The official Spa Secure seal.

NEW YORK — Emery boards — the ones with surfaces resembling sandpaper — ought to raise a red flag with nail salon goers. If not tossed in the trash after each use, they are breeding grounds for infection, explained Melinda Minton,...

NEW YORK — Emery boards — the ones with surfaces resembling sandpaper — ought to raise a red flag with nail salon goers. If not tossed in the trash after each use, they are breeding grounds for infection, explained Melinda Minton, founder of The Spa Association, a professional organization for the industry.

These, and other potentially unsanitary conditions, are addressed by Minton’s newest project: the Spa Secure seal.

After fielding frequent calls from consumers inquiring about what criteria they ought to consider when selecting a salon or spa, and spotting blatant safety hazards at several four-star spas here and in Los Angeles, Minton decided to create an international licensing system called Spa Secure to allow consumers to identify salons and spas that meet stringent health and safety standards, as outlined by SPAA.

Currently, the industry is regulated by state licensing systems. However, each state has its own set of regulations for health and safety standards and the amount of training technicians and therapists need to receive.

In her effort to draft a universal set of standards, Minton compiled the health and safety regulations from each of the states’ boards of barbers and cosmetologists, several related schools and fitness and massage boards. She then selected the best practices from each and adopted them for Spa Secure.

To obtain a Spa Secure seal, which salons and spas can include in their marketing materials and display in their front entrance, businesses must first pay an application fee, which ranges from $150 to $3,000 depending on the size of the facility and number of locations involved, and then submit to an inspection. Should a facility fail the inspection, the inspector gives the owner a list of violations to correct, and for an additional fee returns three months later for a follow- up examination.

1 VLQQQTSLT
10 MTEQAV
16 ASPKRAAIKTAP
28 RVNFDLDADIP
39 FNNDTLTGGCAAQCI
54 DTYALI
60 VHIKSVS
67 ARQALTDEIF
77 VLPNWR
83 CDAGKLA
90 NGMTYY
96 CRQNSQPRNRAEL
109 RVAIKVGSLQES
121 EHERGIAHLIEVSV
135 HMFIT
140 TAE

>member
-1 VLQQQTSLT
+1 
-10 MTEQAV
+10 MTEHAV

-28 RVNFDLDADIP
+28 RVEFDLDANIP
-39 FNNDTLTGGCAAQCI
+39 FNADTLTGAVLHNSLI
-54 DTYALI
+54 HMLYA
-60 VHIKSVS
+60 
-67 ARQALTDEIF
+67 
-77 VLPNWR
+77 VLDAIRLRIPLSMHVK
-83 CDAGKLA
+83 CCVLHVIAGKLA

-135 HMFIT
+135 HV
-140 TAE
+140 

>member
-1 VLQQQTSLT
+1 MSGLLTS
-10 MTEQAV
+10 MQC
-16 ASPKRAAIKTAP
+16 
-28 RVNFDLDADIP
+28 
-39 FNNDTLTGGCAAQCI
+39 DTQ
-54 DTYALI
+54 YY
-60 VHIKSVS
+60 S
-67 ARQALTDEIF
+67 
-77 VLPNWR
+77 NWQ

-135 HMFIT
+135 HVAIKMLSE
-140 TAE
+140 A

If the facility meets the standards, it receives the Spa Secure seal for two years. Should it fail again, it will have to start the process over again the following year.

Businesses that obtain the license must then brace themselves for random audits by inspectors, who are hired by SPAA and have a minimum of 10 years of industry experience. Inspectors, with a checklist in hand, will pose as customers and ask for a service. The facility is then graded on the performance of that service.

This story first appeared in the September 3, 2004 issue of WWD. Subscribe Today.

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Since the Spa Secure program launched in July, two New York City spas have signed on — Exhale and Oasis Day Spa’s One Park Avenue location.

“Spa Secure is about maintaining the highest standards of equipment, cleanliness and licensed staffing, and we support those standards,” said Jayme Del Rosario, director of marketing and public relations for Oasis Day Spa, adding, “We’d also like to see the [day spa] industry as a whole upgrade its image.”

Bruce Schoenberg, co-owner of Oasis Day Spa, said his hope is Spa Secure will raise consumers’ expectation of cleanliness to levels they’d expect at a hospital or restaurant.

Exhale’s spa director Laina Seplow said the seal will “set certain spas apart.” Oasis features the seal in its reception area, and plans to add the seal to its Web site.

By the end of the year, Minton expects to have 100 spas on board, and hopes to grow that number to 500 in 2005.

The success of the program hinges on getting the word out to consumers — and that remains Spa Secure’s biggest challenge, acknowledged Minton. She said that Spa Secure is relying heavily on the consumer press, which in recent years has embraced exposé stories on spas and salons. It is also aligning itself with organizations such as the resource guide Spa Finder to reach consumers.

For the time being, Spa Secure targets larger, higher-end nail and hair salons and day spas, and while its reach does not yet extend to medical spas, its licensing system has raised a few eyebrows from medical spa doctors. Bruce Katz, M.D., who is chairman of the Medical Spa Society and director of the Juva Skin & Laser Center in New York City, expressed concern that SPAA, a for-profit professional association, is making money from its licensing efforts. Fellow medical spa owner, Jeff Barson of the Surface Medical Spa in Park City, Utah, said words like “secure” and “licensed” may give consumers a false sense of security.

Security, said Minton, is exactly what the Spa Secure seal intends to provide for consumers. “At SPAA we’ve had people call — enough to cause concern — saying they had a chemical peel or laser hair removal that burned them. To me that says someone has to fix the problem,” Minton said.